- Cheese Drop Biscuits. Fold in 1/2 cup of shredded cheese gently at the end. Cheddar or Parmesan are my favorites, especially combined with herbs.
- Vegan Drop Biscuits. **Not tested** but here is my best guess: Since you’d need these to be dairy free (which thus translates to drop biscuits from scratch without milk, butter, or yogurt), my thought is that you could try using a vegan/non-dairy version of each of these three ingredients. I’d suggest a vegan buttery substitute (like Earth Balance), coconut milk, and a non-dairy coconut yogurt. If you decide to play around, I’d love to hear how it goes!
- Gluten Free Biscuits. Check out my recipe for Gluten Free Strawberry Shortcake! A shortcake is very similar to a biscuit. Simply omit the sugar to make it savory instead of sweet. You could also try making this same drop biscuit recipe with a 1:1 gluten free all purpose baking blend like this one.
Tips to Make the Best Drop Biscuits
- Work with Cold Ingredients. This especially applies to the butter. Cold butter will steam when it hits the hot oven, and that steam is what creates a biscuit’s signature fabulously flaky texture.
- Don’t Stress about the Size of Your Butter Pieces. Cutting in butter used to stress me out. Then I attended a baking workshop and learned this life-changing tip: keep the butter pieces large-ish. Some pieces can be the size of small peas or your pinky fingernail. Bigger pieces = more steam to escape. Others may resemble tiny pebbles.
A Note on Self-Rising Flour
Self-rising flour is all-purpose flour with baking powder and salt already added to it. While many drop biscuit recipes use self-rising flour, I don’t routinely stock it, so I chose to make this biscuit recipe from scratch with all-purpose flour instead, with the hope that it would be more accessible.
If you’d like to play around with making this drop biscuit recipe with self-rising flour, you could try swapping it for 100% of the flour called for in this recipe (both the whole wheat and the all-purpose), omitting the salt, then reducing the baking powder to 1 1/2 teaspoons (do not make the drop biscuits without baking powder, or they won’t fully rise).
Since the only ingredient you are really saving by using self-rising flour is the extra bit of salt (and since I haven’t actually tested this method), personally I’d recommend following the recipe as it is written.
How to Store and Freeze Drop Biscuits
- To Store. Store biscuits in an airtight storage container at room temperature for up to 2 days or in the refrigerator for up to 4 days.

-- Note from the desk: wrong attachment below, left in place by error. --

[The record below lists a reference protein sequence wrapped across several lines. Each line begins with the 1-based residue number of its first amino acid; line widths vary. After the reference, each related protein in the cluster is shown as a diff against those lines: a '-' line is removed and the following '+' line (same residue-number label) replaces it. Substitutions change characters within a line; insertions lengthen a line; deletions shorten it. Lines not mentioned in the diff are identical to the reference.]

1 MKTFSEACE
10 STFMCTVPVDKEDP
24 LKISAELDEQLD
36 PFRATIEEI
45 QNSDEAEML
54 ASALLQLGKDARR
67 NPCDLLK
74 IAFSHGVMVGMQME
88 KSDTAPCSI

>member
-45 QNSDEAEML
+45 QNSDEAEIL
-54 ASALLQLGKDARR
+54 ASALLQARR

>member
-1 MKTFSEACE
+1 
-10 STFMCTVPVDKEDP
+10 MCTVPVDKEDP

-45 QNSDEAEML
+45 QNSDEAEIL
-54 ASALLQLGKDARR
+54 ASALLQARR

- To Freeze. Individually wrap biscuits and store them in an airtight freezer-safe storage container in the freezer for up to 3 months. Remove and thaw as desired.
Recommended Tools to Make Drop Biscuits
Quick, easy Drop Biscuits. Tender, fluffy, and completely fuss free! So simple to whip up and they turn out perfectly every time.
- 1/4 cup butter — cold
- 1 cup all-purpose flour
- 1 cup whole wheat pastry flour — or swap white whole wheat flour or regular whole wheat flour*
- 1 tablespoon baking powder — I recommend aluminum free
- 1/2 teaspoon kosher salt
- 1 cup whole milk — or buttermilk
- 3 tablespoons plain Greek yogurt — I used nonfat
- 1 teaspoon honey
- Grated parmesan and finely chopped fresh chives — try adding a pinch of garlic powder to the dry ingredients with this one!
- Shredded sharp cheddar and ground black pepper
- Shredded gruyere and finely chopped fresh rosemary or thyme
Place a rack in the center of your oven and preheat to 450 degrees F. Line a large baking sheet with parchment paper or a silicone baking mat. Dice the butter into small pieces and place it in the freezer while you prepare the other ingredients.
In a large mixing bowl, whisk together the all-purpose flour, whole wheat flour, baking powder, and salt. (If adding any herbs, garlic powder, or black pepper, do it here.)
Scatter the cold butter pieces over the top. With a pastry blender (or my favorite, your fingers), cut in the butter until the mixture resembles coarse crumbs. Some pieces may be the size of small pebbles and others as large as peas.
In a separate bowl or large measuring cup, whisk together the milk, Greek yogurt, and honey until smoothly combined. Pour the milk mixture into the dry ingredients a little at a time, stirring lightly between additions. (If adding cheese, add it slowly as you add the milk.) Stop stirring as soon as the dough holds together. It will be very moist and seem wet.
Drop the batter by spoonfuls onto a cookie sheet. I like to use a muffin scoop for this—you’ll have 9 large or 12(ish) more moderately sized biscuits total. Bake for 10 to 13 minutes, until the tops are golden and spring back lightly when touched. Enjoy warm.
- For mix-ins, use about 1 tablespoon fresh herbs and 1/2 cup shredded cheese.
- *Whole wheat pastry flour will yield the most tender biscuit. My second choice would be white whole wheat flour, which is a tiny bit less tender but has a mild flavor. Regular whole wheat flour works too, but the wheat taste will be more noticeable.
Course: Side Dish
Cuisine: American, Southern
Keyword: easy drop biscuits, healthy biscuits
Amount per serving (1 biscuit, of 12) — Calories: 113, Fat: 5g, Saturated Fat: 3g, Cholesterol: 12mg, Carbohydrates: 15g, Fiber: 1g, Sugar: 2g, Protein: 3g